The elder Dresden had been suing the FBI for $12 million for charging a letter carrier named Ibrahim Saddik with terrorism and sending him to Macedonia to be tortured — beaten, starved, waterboarded — during several years of captivity. Nat's elegant mother, the daughter of a one-time leader of the Black Panthers, believes the FBI killed her husband to make the lawsuit go away. Nat joins with his father's partner, Benjamin Grimaldi, to push on with the lawsuit.
The novel turns on two unknowns. One is who killed Nat's father; the other is whether Nat and Grimaldi can win their case against the FBI. Two Brooklyn detectives are also investigating the murder. Kevin Sullivan is a red-faced, pockmarked, surly giant who is near retirement. His partner, Lourdes Robles, is still in her 20s. An unlikely flirtation arises between this odd couple.
Nat, haunted by Iraq, remains the heart of the story. Blind drunk in a bar, he blunders into a fight, breaks a fireman's jaw and spends a night in jail. Entering a restaurant, he reminds himself that he's smelling "burning bacon on the kitchen grill, not human flesh in a blown-up car." He thinks himself undeserving of a woman's love. He fails to obey the word of wisdom he learned in Iraq: siudo. The word translates as suck it up, drive on. But he believes another lesson from Iraq: Everywhere is war.
The story builds to the courtroom war between Nat and Grimaldi and the FBI. The stakes are high and the tactics are dirty. It's clear that Saddik, the middle-aged letter carrier who was tortured in the name of national security, is innocent but no one else is, certainly not the FBI and not the good guys either. Everyone is guilty of something.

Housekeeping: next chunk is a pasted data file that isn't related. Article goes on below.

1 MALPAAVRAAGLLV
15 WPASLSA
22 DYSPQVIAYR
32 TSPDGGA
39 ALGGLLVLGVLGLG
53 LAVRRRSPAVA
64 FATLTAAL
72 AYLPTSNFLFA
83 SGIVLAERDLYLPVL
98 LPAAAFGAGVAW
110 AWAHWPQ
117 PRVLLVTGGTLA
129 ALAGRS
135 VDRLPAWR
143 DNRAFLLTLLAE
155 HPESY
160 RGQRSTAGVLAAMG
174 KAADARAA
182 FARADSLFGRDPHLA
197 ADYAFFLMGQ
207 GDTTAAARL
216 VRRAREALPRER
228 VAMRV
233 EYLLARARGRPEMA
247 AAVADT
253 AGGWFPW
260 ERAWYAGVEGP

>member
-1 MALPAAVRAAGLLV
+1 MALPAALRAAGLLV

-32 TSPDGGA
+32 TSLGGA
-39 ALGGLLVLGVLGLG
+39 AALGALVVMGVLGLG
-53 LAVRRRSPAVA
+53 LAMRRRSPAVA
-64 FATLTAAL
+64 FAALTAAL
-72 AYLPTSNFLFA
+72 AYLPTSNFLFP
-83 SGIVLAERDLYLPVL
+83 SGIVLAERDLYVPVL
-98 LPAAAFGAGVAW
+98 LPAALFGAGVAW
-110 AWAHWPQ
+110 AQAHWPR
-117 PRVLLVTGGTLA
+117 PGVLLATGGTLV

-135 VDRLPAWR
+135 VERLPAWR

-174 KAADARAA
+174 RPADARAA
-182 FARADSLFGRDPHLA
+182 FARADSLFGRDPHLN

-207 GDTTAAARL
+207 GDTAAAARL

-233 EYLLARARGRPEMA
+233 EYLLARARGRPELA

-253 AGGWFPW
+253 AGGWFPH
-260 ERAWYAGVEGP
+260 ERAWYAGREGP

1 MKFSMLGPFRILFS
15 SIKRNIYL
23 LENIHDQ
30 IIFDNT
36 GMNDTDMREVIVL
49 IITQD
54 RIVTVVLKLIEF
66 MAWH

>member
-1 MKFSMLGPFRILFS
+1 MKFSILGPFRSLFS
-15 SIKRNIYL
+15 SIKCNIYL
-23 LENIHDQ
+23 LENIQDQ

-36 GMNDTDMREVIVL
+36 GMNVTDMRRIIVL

Even after the trial ends, brutal surprises keep emerging. Throughout, Peter Blauner's characters are complex and his prose is as impressive as his plot. His gritty portrayal of urban crime recalls the work of Richard Price and Dennis Lehane — both of whom have praised "Proving Ground."
In one nice scene, Nat visits a housing project to question the family of a murder victim. In the courtyard "Gap-toothed girls in pigtails trip across faded hopscotch squares. . . . Boys just slightly taller than fire hydrants try to heave basketballs up at crooked orange hoops without nets." The buildings around the courtyard look like "filing cabinets for poor people." Inside, a welcome mat urges visitors to "Come Back With A Warrant." Nat finally meets the dead man's son, who is named Tyrion. The boy's aunt explains, "My brother loved Game of Thrones, so he named his child after the dwarf."
Despite occasional light moments, "Proving Ground" is finally a statement about the horrors of war and the way they endure. In a moment of despair Nat asks what all the patriotic slogans are worth "after you've heard a seven-year-old gurgling for his last breath, after you've seen your staff sergeant's lower body pinned and crushed to a pulp under a Humvee?" We meet this sergeant, who navigates well in his wheelchair, collects guns and angrily berates Nat for not keeping his promise to kill him when he saw the extent of his injuries.
Blauner has published six novels, including the Edgar-winning "Slow Motion Riot." Next came a decade in television, writing for the "Law & Order" franchise and recently as co-executive producer for "Blue Bloods." His return to crime fiction novels after a 10-year hiatus is most welcome.
Patrick Anderson regularly reviews mysteries and thrillers for The Washington Post.
By Peter Blauner
Minotaur. 356 pp. $25.99